Manila firm finds gas in South China Sea; may fuel China tension
MANILA (Reuters) – A natural gas discovery in a disputed area in the South China Sea contains more reserves than initially thought, a Philippine exploration firm said on Tuesday, with the new findings likely to further intensify territorial tensions between Beijing and Manila.
The Philippines’ Philex Petroleum Corp said in a disclosure to the stock exchange that its Forum Energy Plc has a report that “is expected to show an improvement in the resources previously known” in the Sampaguita gas discovery in the Reed Bank, which the government calls Recto Bank.
Forum Energy had previously said that based on a 2006 study, the Sampaguita field had a potential of up to 20 trillion cubic feet of natural gas, or more than five times initial estimates.
It was in the Reed Bank where Chinese navy vessels threatened to ram a survey ship hired by Philex in March last year, sparking tensions that almost halted Forum Energy’s work in the area. But Philippine military officials advised the firm then to continue with their job.
Philippine and Chinese ships remain locked in a standoff near the Scarborough Shoal in another part of the South China Sea for the third week running.
The Philippines insists the Reed Bank is well within its territory and not part of the disputed Spratly Islands in the South China Sea, believed to be rich in oil and gas and is crossed by important shipping lanes.
China claims ownership of the entire South China Sea, including the Spratlys which is claimed in whole by Taiwan and Vietnam and in part by Malaysia, Brunei, and the Philippines.
Apart from the Sampaguita gas field, 15 other oil and gas exploration sites near the South China Sea are up for grabs, with the government expected to award exploration contracts in July as it seeks to reduce its reliance on oil imports, a senior energy company official said on Tuesday.
Two of those 15 exploration sites are in areas being contested by China.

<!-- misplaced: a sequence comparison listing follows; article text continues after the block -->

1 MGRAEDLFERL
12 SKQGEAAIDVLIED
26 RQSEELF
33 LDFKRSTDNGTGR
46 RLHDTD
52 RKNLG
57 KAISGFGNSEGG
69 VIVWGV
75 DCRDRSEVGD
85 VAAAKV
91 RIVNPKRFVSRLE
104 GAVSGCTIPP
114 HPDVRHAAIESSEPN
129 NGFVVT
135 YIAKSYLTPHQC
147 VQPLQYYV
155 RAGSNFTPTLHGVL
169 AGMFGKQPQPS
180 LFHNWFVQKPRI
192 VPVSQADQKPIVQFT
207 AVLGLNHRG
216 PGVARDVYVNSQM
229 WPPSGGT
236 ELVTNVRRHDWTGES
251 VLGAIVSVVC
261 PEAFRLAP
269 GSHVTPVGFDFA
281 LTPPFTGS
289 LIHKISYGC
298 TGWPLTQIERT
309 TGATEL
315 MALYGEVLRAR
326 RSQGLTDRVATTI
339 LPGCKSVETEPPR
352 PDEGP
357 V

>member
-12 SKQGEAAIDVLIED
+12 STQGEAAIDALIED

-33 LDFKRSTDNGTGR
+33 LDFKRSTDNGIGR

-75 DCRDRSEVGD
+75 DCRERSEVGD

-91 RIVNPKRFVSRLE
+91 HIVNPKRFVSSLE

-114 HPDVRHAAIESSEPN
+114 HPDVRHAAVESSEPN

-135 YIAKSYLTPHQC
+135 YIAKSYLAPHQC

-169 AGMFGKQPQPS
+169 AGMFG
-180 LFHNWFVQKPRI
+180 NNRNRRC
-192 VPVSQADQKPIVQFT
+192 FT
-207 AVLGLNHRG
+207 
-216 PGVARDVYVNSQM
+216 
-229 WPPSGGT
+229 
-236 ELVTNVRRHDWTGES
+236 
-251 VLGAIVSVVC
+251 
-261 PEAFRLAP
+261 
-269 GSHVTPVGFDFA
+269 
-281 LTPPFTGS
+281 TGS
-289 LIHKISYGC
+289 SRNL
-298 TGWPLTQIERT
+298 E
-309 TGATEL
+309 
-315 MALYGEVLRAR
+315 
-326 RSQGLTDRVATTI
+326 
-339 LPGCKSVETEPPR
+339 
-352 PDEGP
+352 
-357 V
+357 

Energy Secretary Jose Rene Almendras said he was waiting for an official report from Forum Energy, but its findings could greatly lessen the dependence on imported fossil fuel.
“Reading the statements, I cannot help but smile and be happy because if it’s true and it’s big, then hopefully the resources will help us face the need for energy in the future,” Almendras said in an interview with local TV network ANC.
Almendras said the Sampaguita gas discovery would support plans to build a multi-billion-peso pipeline that would bring the natural gas to industrial users in Manila.
The Sampaguita gas field is near the Malampaya gas field, with about 2.7 trillion cubic feet of natural gas, and which supplies fuel to three power plants for the main Luzon island.
Forum Energy has a 70 percent interest in the Sampaguita gas discovery in the Reed Bank after it bagged an exploration contract issued by the Philippines’ Energy department in 2010.
Philex Petroleum, a unit of the Philippines’ top gold miner Philex Mining Corp, has a 65 percent controlling interest in Forum.
The stand-off between Philippine and Chinese ships near Scarborough Shoal is raising worries over what some see as growing Chinese assertiveness in staking claims over the sea’s islands, reefs and shoals.
Lieutenant-General Anthony Alcantara, commander of military forces in northern Luzon, including Scarborough Shoal, said a Philippine coast guard ship would stay put in the area to assert the country’s sovereignty and protect Filipino fishermen.
Alcantara said the situation in the shoal was “stable”, with navy ships prepositioned nearby to monitor the standoff and a surveillance plane patrolling the area.
China still has one maritime inspection vessel in the area after it withdrew two civilian ships this week, Zhuang Hua, spokesman of the Chinese embassy in Manila, said on Monday, stressing that Beijing was working to ease tensions in the area.
In recent days, the People’s Liberation Army (PLA) of China warned that friction with the Philippines could escalate into armed conflict unless the United States helps rein in Manila. Retired senior PLA officers also urged Beijing to take a tougher line in asserting South China Sea claims.
Those threats do not amount to definitive government policy, but they underscore domestic pressures on Beijing to take a stronger position against the Philippines and other claimants.
(Editing by Rosemarie Francisco and Michael Perry)